- The Washington Times - Wednesday, April 14, 2010

The childhood home of the future Pope Benedict XVI was paint-vandalized Tuesday evening with obscene writings, according to German police.

Police in the Bavarian town of Marktl-am-Inn issued an appeal for witnesses and immediately ordered the graffiti to be removed.

“The wall over the entrance door of the Pope birth house had insulting contents written in blue,” said the report, translated from German off the Bavarian Police Web site, with the aid of a computer translator. “The writer obviously used a lacquer spray can to write 30 centimeter letters” (about 12 inches).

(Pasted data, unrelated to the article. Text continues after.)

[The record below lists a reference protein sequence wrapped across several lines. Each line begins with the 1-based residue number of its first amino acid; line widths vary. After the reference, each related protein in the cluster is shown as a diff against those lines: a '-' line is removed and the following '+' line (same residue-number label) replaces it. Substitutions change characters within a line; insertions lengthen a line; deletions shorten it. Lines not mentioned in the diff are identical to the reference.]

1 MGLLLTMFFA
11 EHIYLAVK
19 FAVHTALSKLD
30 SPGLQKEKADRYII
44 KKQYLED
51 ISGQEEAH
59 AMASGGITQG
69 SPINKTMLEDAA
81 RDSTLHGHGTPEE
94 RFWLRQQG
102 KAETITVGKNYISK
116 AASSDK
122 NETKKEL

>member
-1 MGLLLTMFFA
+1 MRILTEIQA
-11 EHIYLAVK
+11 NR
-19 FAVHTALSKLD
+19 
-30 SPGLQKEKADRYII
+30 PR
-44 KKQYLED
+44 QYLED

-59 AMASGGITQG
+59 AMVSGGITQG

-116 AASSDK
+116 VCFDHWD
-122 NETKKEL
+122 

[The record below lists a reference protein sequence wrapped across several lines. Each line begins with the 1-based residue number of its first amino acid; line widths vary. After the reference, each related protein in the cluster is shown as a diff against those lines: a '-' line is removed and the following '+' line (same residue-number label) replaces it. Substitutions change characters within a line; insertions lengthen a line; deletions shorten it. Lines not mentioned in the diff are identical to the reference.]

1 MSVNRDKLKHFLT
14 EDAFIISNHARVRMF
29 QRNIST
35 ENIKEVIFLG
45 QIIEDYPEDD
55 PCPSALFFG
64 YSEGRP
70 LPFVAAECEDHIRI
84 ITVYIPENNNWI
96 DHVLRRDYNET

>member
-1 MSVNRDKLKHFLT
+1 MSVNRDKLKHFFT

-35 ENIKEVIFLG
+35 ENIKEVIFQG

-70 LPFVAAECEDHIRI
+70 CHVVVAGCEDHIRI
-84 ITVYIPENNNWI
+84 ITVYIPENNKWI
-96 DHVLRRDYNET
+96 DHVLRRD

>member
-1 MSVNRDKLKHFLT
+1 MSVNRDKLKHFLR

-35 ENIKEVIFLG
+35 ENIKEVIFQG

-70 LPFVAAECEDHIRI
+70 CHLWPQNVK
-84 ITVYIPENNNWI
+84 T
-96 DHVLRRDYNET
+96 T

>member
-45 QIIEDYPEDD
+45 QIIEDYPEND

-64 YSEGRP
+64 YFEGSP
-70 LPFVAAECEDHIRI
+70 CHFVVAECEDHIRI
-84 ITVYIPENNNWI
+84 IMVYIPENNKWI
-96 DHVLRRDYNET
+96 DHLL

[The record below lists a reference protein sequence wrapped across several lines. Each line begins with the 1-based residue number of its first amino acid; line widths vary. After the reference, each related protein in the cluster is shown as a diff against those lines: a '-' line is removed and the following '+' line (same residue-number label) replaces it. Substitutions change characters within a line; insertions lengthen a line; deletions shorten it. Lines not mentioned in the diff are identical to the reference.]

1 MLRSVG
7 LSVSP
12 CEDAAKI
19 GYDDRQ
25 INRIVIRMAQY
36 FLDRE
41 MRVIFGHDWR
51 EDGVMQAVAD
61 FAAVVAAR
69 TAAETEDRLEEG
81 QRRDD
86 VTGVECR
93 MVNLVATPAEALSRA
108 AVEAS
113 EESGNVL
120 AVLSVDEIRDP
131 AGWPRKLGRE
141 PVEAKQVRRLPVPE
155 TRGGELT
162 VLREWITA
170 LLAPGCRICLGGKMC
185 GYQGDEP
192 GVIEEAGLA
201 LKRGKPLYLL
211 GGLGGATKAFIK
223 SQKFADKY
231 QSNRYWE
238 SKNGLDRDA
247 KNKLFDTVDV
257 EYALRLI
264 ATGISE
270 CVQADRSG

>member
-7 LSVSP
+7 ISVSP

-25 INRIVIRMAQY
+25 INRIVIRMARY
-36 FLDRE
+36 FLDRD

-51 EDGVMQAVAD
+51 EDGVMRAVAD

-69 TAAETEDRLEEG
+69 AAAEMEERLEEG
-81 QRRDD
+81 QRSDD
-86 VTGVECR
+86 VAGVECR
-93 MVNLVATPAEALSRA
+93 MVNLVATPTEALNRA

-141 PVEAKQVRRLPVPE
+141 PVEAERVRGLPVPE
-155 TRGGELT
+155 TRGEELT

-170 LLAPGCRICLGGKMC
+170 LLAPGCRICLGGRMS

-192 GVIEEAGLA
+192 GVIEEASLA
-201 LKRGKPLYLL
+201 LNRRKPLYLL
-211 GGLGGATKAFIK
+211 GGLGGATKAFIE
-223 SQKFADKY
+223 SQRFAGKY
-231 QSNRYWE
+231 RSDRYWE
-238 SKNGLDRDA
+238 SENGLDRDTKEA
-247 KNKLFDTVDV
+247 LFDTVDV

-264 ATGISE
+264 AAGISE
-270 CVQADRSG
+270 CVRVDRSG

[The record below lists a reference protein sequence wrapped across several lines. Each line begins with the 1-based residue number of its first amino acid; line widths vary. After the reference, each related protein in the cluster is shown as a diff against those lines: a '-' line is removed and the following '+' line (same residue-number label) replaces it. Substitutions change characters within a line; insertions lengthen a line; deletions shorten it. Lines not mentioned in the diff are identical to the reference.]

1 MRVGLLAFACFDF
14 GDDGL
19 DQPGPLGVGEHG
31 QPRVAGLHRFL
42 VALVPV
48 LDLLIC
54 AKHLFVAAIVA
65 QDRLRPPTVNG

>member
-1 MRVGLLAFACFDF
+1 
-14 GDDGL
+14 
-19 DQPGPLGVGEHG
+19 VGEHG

The police report said the graffiti was noticed by a passer-by about 6:45 p.m. local time, but did not specify what it said. It did characterize the writings as “obszönen.”

According to the German news magazine Der Spiegel, a police spokesman said the graffiti referred to the sex-abuse scandal roiling the Catholic Church but not specifically to Pope Benedict.

Police estimated the damage at about 1,500 euros (more than $2,000 in U.S. dollars).

There was no immediate indication of suspects.

Born Joseph Ratzinger, the future pope was born at the home in 1927. He went on to become Archbishop of Munich and later head of the Congregation for the Doctrine of the Faith, the church’s doctrinal watchdog.

According to Der Spiegel, the pontiff’s childhood home permanently houses displays and exhibits about his life and works.